With a dead body lying between them, two men wake up in the secure lair of a serial killer who's been nicknamed "Jigsaw". The men must follow various rules and objectives if they wish to survive and win the deadly game set for them.
Five friends head to a remote cabin, where the discovery of a Book of the Dead leads them to unwittingly summon up demons living in the nearby woods. The evil presence possesses them until only one is left to fight for survival.
A loan officer who evicts an old woman from her home finds herself the recipient of a supernatural curse. Desperate, she turns to a seer to try and save her soul, while evil forces work to push her to a breaking point.
In 1971, Carolyn and Roger Perron move their family into a dilapidated Rhode Island farm house and soon strange things start happening around it with escalating nightmarish terror. In desperation, Carolyn contacts the noted paranormal investigators, Ed and Lorraine Warren, to examine the house. What the Warrens discover is a whole area steeped in a satanic haunting that is now targeting the Perron family wherever they go. To stop this evil, the Warrens will have to call upon all their skills and spiritual strength to defeat this spectral menace at its source that threatens to destroy everyone involved. Written by
Kenneth Chisholm (email@example.com)
Not only marks the second film composer Joseph Bishara has scored a James Wan film, but it is the second time he has played a demon figure for Wan. He portrays the demon embodiment of Bathsheba Sherman and previously played a lipstick-faced demon in Insidious (2010). See more »
When Ed and Lorraine are listening to the recorded interview, the sound meter needle on the recorder does not move as the recording was audible. See more »
It scares us just thinking about it. When you hear it, you're gonna think we're insane.
Try Us. Please, from the start.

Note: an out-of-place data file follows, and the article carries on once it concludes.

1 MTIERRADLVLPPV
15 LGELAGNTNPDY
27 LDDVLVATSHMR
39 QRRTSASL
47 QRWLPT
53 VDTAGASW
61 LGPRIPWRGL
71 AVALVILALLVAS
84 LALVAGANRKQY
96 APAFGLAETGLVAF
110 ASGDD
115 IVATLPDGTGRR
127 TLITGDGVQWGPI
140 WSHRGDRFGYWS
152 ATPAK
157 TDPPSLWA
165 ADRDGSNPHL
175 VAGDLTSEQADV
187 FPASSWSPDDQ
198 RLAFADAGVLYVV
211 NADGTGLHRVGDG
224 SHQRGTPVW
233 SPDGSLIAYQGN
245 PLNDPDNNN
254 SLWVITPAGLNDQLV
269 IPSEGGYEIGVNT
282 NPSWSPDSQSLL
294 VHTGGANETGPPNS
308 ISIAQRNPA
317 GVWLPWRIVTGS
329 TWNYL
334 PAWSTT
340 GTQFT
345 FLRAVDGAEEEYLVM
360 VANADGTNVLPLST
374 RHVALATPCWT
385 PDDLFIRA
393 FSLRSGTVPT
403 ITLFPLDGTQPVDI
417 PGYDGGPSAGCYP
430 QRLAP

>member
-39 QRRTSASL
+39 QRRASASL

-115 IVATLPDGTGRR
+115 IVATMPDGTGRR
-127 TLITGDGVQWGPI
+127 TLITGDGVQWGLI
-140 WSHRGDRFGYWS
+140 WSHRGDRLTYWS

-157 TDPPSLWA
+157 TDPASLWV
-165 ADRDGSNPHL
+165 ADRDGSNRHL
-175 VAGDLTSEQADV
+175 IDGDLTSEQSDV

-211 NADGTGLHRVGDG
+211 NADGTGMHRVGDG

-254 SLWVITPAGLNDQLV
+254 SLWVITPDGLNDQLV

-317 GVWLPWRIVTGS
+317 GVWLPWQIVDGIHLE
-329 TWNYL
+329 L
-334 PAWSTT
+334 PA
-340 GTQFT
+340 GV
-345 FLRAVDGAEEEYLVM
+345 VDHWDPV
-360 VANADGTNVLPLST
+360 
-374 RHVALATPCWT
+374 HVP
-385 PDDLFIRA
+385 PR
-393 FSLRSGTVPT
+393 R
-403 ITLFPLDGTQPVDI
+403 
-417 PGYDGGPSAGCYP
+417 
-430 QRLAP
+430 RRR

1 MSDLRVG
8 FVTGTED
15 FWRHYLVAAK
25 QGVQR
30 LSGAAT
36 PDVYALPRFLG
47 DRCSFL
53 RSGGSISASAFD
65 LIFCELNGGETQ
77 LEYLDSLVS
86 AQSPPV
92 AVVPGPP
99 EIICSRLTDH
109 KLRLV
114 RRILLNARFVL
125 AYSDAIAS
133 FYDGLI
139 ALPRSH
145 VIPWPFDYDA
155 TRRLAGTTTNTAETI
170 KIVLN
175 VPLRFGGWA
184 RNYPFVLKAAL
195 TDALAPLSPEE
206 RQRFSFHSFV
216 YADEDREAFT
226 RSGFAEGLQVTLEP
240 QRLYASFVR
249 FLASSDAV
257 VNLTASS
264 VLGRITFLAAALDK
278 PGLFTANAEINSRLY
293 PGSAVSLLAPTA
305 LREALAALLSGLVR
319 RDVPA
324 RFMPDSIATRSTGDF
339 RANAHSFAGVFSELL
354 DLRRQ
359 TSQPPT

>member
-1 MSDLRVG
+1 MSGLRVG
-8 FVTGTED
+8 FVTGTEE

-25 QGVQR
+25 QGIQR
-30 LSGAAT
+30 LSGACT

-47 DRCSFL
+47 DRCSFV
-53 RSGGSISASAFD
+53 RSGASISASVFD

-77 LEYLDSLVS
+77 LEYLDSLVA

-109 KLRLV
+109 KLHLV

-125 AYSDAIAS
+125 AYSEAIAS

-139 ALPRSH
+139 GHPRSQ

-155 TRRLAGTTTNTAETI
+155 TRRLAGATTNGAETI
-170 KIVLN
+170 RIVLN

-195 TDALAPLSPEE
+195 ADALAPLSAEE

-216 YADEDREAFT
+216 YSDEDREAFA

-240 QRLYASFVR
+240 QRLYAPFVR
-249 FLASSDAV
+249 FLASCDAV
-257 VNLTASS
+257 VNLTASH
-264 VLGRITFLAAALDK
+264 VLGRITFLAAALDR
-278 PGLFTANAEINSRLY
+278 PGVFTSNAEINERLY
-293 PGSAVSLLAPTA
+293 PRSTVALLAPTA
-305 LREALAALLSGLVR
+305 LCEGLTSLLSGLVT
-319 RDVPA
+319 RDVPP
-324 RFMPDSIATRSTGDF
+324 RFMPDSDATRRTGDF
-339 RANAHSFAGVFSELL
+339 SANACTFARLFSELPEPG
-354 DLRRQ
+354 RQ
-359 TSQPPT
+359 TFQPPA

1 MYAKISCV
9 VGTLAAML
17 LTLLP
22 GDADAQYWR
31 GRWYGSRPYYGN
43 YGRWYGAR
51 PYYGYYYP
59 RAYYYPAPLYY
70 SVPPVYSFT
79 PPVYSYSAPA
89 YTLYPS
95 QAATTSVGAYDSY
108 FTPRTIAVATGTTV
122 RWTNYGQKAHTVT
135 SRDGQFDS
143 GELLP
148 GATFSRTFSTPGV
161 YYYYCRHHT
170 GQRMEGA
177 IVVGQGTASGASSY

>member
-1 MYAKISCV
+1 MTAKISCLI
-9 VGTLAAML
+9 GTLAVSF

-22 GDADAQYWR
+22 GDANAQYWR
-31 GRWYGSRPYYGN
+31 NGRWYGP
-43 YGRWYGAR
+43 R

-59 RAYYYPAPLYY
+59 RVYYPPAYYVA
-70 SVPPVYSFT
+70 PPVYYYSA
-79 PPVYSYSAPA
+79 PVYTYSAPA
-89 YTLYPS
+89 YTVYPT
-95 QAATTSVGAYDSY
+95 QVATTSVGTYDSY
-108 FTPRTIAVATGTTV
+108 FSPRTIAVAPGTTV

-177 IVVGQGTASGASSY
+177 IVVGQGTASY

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"Some of the artwork seen in this movie is provided by Austrian artist Maria Loewenstein." See more »
I got a chance to see this movie at the film festival, and boy was I TERRifically surprised! James Wan's 'The Conjuring' is one of those rare gems in the horror industry that finds a spot beside the classic titles of horror, 'The Shining', 'Poltergeist', and 'The Exorcist' due to James Wan's ability to balance an atmospheric dreadful tale involving wonderfully crafted characters with a haunted house that had my palms sweating and my heart pounding during some of the most horrifying moments (There are a few of those; make sure you empty your bladder BEFORE entering the theater).
The things that make 'The Shining', 'Poltergeist', and 'The Exorcist' good is that if the editor were to chop out all the jump-scares and those sequences that fry an image into your brain, you would still have a moody, edgy story that makes you sympathies for the characters and their struggle. This is what Wan does right in this film, and it's then that you realize horror is more than what pops out at you, or what makes you scream. Rather, it's that feeling of dread you get that escalates into sheer terror and suspense, aided by shocking scares.
BUT WAIT! All this not to say 'The Conjuring' doesn't have its share of frightening visuals and pee-your-pants moments; believe me when I say I also rank this as one of the scariest movies I've ever seen. Yet, Wan realizes here that jump scares aren't what moves a story along, but what defines that classic image everyone gets in their head when someone talks about a certain horror movie that frightened them the most, kind of like a celebrity's autograph in the corner of a huge poster of their face.
All of this hence to say, "The Conjuring" is an exceptional piece of film that pulls all the right stops to frighten the audience, leaving a lasting impression on your mind as well the recently tired genre of horror.
Movie Score: 10/10!
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